Saturday, January 21, 2006

Work, Utah, religion, publicity

I wrote this post in a sort of meandering way, so expect the main topic to slide around a bit.

Three years ago plus about a month, Sarah and I got married in Maranatha Baptist Church here in Logan. About a week later, I started working for WestWords, a college textbook compositor. We designed typesetting and book layouts, then published them all the way from red-inked manuscript to the printer.

I was especially proud of working on The Feynman Lectures on Physics. This is sort of the Holy Grail of physics textbooks, by Richard Feynman, a very popular guy for a Nobel Prize winner. They hadn't been corrected for decades. We worked on the definitive edition. I designed the mathematics typesetting that we used to enter corrections.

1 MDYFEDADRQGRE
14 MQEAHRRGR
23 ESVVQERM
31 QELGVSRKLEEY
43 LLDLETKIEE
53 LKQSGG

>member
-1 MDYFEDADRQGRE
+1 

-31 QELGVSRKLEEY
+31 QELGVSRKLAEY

I also worked as the customer service point person for our company's software, MathMonarch. It stretched me a lot to work out problems with customers, with no training in business writing and such. I tried to act like their advocate and see things from their point of view.

Anyway, yesterday was my last day. I felt very ambivalent about leaving this job, which completed my longest continuous stint at any one workplace. I got another job for roughly equal pay, to do research for one of my professors at USU. It was a good career move and it will give me good scientist experience.

But I'll miss all the people I made friends with. Since I went to part-time when I started school in June 2004, I've felt some disconnection from them.

To be honest, too, because I live here in Utah and 80-90% of my co-workers were LDS, I felt somewhat disconnected from the dominant thing in their lives. I didn't have much way to share what they saw.

I remember early in the job, one of the managers, not with the company now, came and talked to someone who'd started when I did, about all their personal connections in the valley. Around here, family is intimately connected to religion and I felt very isolated.